EGCG Suppresses Osteoclasts and Arthritis in Mice


(-)-Epigallocatechin-3-gallate suppresses osteoclast differentiation and ameliorates experimental arthritis in mice.

To verify the effects of (-)-epigallocatechin-3-gallate (EGCG) on osteoclast differentiation and on experimental arthritis in mice.
Human osteoclasts were differentiated from peripheral blood monocytes. The effects of EGCG were examined by tartrate-resistant acid phosphatase (TRAP) staining, bone resorption assay, Western blotting, and quantitative real-time polymerase chain reaction.

Arthritis was induced in mice by injecting a cocktail of monoclonal antibodies against collagen. EGCG (20 microg/gm body weight) was administered intraperitoneally every day from day 0 through the end of the experiments (day 15). The effects of EGCG were determined by assessments of joint swelling, histologic changes, and TRAP staining on day 15.
EGCG reduced the generation of TRAP-positive multinucleated cells, bone resorption activity, and osteoclast-specific gene expression without affecting cell viability. EGCG down-regulated expression of nuclear factor of activated T cells c1 (NF-ATc1), but not of NF-kappaB, c-Fos, and c-Jun, suggesting that down-regulation of NF-ATc1 is one of the molecular bases of EGCG action. Additionally, EGCG treatment ameliorated clinical symptoms and reduced histologic scores in arthritic mice (P < 0.05). The in vivo effect of EGCG on osteoclast differentiation was not clear in this model, probably because EGCG suppressed the inflammation itself.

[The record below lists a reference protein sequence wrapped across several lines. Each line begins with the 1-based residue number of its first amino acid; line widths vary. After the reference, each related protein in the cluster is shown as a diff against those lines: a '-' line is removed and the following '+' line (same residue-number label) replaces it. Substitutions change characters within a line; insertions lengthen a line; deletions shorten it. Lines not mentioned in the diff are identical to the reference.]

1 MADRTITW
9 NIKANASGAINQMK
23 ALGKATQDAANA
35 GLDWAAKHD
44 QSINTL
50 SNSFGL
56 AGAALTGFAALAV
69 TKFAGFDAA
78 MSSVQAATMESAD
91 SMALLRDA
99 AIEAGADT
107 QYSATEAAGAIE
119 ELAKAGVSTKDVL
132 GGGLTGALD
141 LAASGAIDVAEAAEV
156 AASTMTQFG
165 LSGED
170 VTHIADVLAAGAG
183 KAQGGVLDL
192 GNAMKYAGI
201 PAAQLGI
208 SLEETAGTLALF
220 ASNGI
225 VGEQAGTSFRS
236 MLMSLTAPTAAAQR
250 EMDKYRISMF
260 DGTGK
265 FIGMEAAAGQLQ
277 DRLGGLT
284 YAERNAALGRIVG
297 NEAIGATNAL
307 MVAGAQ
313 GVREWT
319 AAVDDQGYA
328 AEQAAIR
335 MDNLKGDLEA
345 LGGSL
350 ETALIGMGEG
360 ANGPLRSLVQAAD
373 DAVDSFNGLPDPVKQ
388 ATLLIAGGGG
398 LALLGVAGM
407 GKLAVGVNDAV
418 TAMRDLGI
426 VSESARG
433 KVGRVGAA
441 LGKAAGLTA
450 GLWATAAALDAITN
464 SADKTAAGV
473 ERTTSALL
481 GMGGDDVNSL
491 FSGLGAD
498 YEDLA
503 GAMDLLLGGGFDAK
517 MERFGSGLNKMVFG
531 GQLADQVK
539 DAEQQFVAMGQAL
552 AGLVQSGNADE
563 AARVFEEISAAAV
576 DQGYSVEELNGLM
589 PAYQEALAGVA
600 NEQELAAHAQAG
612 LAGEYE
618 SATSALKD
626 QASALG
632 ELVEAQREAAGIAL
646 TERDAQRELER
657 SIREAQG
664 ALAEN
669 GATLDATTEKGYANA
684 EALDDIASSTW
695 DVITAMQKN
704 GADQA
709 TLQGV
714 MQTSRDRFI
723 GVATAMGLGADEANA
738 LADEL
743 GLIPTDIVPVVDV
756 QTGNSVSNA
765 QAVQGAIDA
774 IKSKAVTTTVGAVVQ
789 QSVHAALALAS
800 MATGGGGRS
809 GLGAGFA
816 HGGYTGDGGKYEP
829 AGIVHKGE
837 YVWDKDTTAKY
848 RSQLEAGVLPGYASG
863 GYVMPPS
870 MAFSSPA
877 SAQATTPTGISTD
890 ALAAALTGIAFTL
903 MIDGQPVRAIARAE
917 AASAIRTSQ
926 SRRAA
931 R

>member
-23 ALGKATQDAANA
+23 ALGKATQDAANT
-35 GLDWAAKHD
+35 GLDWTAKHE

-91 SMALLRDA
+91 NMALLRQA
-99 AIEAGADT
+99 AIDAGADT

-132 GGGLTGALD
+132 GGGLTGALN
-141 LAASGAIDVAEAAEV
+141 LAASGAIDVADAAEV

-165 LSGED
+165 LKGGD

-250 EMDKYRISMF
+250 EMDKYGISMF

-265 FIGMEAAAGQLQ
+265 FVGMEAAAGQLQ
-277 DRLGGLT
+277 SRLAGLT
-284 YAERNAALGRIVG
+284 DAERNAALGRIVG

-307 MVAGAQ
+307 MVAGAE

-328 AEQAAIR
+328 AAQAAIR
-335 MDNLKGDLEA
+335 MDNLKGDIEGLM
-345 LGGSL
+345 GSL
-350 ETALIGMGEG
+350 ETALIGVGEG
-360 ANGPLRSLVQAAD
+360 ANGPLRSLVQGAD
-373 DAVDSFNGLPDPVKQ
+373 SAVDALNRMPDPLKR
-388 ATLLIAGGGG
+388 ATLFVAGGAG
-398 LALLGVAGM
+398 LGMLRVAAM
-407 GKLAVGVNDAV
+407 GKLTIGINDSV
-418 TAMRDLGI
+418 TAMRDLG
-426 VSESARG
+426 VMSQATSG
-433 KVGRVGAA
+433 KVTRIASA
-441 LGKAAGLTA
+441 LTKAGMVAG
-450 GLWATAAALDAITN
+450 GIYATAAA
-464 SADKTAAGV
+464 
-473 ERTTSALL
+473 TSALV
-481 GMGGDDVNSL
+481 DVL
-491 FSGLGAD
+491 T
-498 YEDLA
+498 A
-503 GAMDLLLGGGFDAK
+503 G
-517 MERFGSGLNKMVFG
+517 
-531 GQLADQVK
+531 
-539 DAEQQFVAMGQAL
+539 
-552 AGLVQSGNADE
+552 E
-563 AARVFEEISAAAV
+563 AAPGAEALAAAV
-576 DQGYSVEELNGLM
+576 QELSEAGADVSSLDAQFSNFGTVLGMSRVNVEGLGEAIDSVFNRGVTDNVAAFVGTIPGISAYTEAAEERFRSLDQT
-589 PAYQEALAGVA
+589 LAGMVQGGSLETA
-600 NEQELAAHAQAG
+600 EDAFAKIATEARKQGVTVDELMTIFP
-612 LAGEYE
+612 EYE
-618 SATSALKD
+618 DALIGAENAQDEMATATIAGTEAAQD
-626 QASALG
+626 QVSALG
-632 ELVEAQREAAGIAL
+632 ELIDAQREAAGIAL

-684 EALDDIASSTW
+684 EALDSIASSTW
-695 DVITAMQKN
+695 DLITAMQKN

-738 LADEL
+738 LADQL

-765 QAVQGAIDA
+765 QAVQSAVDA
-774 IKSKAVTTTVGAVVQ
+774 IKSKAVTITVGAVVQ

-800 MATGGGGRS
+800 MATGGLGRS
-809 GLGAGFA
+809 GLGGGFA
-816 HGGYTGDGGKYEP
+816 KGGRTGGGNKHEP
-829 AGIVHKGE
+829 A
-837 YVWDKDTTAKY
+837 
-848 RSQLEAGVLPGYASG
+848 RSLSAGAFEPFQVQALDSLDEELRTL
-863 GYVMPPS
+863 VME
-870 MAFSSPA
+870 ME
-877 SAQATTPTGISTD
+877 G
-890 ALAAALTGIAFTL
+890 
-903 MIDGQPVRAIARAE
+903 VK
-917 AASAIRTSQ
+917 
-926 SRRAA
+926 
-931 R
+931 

EGCG suppressed osteoclast differentiation and ameliorated experimental arthritis in mice over the short term. It remains to be established whether EGCG is useful for the prevention and treatment of osteoporosis and rheumatoid arthritis.

Morinobu A, Biao W, Tanaka S, Horiuchi M…
Arthritis Rheum. Jul 2008
PMID: 18576345 | Free Full Text